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On the Table brings thousands together for community-wide effort to make Columbus better

On the Table gatherings open up conversations across Columbus

"On the Table" events across the city brought people together to share food, experiences and conversation
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"On the Table" events across the city brought people together to share food, experiences and conversation

A group of young professionals rose early Tuesday morning to lend their voices to a community-wide conversation about the future of Columbus.

At 7:30 a.m., they gathered at Lakebottom Park, where they sat on blankets while pondering the questions: What do you feel our community needs? And what changes would you like to see?

Fueled by Chick-fil-A biscuits and hot coffee, it didn’t take long for the small group discussions to shift into full gear, as about 20 people discussed everything from dating challenges to the socioeconomic gaps in the community.

“In Columbus, the mindset has to change,” said one young woman speaking passionately to her peers. “And it has to be a community effort to bridge that gap.”

The event was sponsored by the Greater Columbus Chamber of Commerce Young Professionals as part of the “On the Table” initiative organized by the Community Foundation of the Chattahoochee Valley. Made possible through a grant from the Knight Foundation, the daylong project brought together people of various races, generations and socioeconomic backgrounds for mealtime discussions about what they like about the community and what can be done to make it even better.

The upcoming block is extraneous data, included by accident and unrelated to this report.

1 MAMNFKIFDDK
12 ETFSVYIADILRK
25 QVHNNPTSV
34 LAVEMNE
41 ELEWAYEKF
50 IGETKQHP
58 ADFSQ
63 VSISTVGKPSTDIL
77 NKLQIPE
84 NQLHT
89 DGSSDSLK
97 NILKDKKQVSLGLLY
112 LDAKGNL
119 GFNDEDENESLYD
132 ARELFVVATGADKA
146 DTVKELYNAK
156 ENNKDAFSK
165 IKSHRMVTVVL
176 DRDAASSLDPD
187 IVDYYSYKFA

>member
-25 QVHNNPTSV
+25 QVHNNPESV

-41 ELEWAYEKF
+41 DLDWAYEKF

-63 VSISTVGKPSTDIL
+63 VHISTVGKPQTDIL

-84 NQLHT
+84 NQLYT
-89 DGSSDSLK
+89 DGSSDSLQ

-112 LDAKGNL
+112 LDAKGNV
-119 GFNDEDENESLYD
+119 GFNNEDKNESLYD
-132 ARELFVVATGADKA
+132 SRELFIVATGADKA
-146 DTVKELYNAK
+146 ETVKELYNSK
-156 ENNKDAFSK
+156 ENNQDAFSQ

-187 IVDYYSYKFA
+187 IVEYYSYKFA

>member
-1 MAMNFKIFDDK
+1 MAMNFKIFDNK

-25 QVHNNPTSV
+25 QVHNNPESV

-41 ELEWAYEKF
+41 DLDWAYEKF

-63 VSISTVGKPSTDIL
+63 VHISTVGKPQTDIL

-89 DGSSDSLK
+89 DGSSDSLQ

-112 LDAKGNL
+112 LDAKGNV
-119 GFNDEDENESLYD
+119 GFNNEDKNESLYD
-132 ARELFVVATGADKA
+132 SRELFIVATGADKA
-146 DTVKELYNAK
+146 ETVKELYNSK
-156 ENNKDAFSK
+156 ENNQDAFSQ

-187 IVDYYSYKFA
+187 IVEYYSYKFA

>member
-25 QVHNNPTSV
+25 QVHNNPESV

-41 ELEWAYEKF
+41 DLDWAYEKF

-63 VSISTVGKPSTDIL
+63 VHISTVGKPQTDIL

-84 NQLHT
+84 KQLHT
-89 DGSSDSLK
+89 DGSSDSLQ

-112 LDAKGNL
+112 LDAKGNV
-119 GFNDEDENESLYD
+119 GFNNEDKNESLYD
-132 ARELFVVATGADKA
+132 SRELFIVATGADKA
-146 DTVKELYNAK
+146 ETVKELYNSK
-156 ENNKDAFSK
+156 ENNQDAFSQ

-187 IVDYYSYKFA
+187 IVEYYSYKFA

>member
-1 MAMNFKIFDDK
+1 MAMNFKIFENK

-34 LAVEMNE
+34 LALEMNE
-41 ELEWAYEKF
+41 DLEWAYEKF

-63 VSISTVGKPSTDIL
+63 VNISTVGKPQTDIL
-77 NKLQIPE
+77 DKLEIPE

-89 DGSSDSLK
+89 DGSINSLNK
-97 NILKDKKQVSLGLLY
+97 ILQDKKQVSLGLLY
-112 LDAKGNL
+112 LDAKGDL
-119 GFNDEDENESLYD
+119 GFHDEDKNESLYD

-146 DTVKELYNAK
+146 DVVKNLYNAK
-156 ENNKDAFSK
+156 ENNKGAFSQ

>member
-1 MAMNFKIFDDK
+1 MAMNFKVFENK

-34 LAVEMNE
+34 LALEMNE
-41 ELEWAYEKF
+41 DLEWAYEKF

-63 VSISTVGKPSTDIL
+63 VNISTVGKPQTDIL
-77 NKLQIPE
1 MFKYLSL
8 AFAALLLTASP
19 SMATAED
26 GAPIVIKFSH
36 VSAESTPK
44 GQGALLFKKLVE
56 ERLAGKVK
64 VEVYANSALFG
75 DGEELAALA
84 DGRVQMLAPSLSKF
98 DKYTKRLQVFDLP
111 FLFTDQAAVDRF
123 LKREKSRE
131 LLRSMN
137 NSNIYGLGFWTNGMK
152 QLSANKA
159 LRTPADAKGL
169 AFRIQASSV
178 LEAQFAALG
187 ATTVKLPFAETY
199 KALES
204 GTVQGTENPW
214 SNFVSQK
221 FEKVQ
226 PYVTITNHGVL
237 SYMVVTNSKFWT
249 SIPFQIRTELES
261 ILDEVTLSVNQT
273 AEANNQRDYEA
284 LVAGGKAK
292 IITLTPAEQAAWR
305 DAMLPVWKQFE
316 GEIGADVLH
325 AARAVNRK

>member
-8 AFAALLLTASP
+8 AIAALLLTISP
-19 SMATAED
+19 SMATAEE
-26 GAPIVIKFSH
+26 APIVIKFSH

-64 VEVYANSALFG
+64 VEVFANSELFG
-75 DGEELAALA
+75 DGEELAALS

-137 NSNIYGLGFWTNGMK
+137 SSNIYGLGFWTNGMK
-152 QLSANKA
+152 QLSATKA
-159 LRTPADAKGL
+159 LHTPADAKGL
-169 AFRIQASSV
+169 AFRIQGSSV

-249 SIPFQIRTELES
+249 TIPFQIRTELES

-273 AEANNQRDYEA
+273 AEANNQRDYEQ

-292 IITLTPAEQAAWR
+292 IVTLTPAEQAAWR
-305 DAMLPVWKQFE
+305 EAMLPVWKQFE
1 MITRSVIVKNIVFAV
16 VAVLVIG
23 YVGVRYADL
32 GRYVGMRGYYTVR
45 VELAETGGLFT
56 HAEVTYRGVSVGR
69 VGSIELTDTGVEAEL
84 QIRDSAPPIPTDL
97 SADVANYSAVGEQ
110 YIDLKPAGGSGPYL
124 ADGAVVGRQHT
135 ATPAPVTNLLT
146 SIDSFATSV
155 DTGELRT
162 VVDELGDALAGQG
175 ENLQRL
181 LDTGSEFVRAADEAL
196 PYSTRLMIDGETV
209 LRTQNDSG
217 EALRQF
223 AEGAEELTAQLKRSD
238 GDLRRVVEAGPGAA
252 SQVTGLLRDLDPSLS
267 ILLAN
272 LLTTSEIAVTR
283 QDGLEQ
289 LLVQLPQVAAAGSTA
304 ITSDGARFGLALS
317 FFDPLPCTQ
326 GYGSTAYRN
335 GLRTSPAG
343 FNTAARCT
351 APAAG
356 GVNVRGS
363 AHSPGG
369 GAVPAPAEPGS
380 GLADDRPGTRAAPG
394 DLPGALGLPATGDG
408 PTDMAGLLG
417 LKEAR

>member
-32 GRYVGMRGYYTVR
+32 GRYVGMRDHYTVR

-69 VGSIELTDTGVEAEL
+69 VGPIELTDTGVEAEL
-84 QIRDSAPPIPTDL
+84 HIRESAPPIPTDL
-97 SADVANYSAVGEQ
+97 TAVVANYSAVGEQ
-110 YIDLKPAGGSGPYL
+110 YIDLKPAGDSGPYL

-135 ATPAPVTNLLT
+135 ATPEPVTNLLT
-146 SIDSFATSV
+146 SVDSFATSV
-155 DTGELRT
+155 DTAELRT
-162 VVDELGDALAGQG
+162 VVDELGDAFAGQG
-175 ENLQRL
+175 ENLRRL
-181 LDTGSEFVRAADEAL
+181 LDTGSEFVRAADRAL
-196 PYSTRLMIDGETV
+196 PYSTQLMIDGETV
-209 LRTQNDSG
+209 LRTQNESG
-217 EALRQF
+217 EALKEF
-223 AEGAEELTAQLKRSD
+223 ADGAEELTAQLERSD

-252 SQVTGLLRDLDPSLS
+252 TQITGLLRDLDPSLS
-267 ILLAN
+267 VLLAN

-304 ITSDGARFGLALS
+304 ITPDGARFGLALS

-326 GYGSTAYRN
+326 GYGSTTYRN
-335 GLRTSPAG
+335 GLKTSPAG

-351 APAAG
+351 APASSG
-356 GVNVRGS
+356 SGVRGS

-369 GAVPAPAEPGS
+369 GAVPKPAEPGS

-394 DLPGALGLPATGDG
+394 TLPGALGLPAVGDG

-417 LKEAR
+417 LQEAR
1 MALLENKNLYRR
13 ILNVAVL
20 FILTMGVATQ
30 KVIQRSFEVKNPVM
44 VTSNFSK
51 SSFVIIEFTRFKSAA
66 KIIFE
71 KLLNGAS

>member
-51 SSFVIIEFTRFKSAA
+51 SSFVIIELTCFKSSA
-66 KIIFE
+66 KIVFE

Hosts were given prompt questions to start the conversations. And participants were encouraged to post pictures on Facebook and Instagram using a cut-out thought bubble provided by On the Table organizers. The hashtag for the day was #ChattChat.

In addition to 35 public tables, there were dozens of private events throughout the day. Organizers said thousands were expected to participate. Several churches are also hosting events on Wednesday as part of their mid-week services.

“We think we’re looking at between about 6,500 and 7,000 people,” said CVCF CEO Betsy Covington, trying to estimate the number of total participants. “We have 22 super hosts and a total somewhere in the neighborhood of 560 tables, which I think is just phenomenal.

“... I mean, we’ve had people coming in during the day picking up (host tool kits),” she said. “They just heard about it this morning and they wanted to put together a table for later today.”

Covington said it was wonderful to see people respond in such a positive way.

“They are hungry for that conversation,” she said. “And now the next step is to get people to complete the survey, which is already up on the Onthetablechatt.com website, because this is going to dig a little deeper into what people think, and all that data will get shared back with the community, probably in about four months.”

Some organizations hosted dozens of people. Others provided a more intimate setting.

Davis Broadcasting Inc. welcomed guests for breakfast, lunch and dinner at the radio station, located at 2203 Wynnton Road. The morning event started at 8 a.m., drawing about eight people who participated in a lively discussion about troubled youth, the city’s growth and the need for more affordable housing.

At the Columbus Police Department, more than 65 people showed up at lunchtime to sit at tables hosted by Chief Ricky Boren and other police administrators. The food was provided by members of a new organization called Friends and Veterans on the Rise. The menu included smothered chicken, baked ham, green beans and rice.

Those in attendance included members of Greater Peace Baptist Church, the Citizens Law Enforcement Academy, Neighborhood Watch groups and other organizations. Many were pastors from various congregations.

At tables hosted by Maj. Gil Slouchick and Maj. J.D. Hawk, citizens and police talked about changes in society that have led many young people down the wrong path. They said the community needs to return to old-fashioned parenting and bonding with neighbors.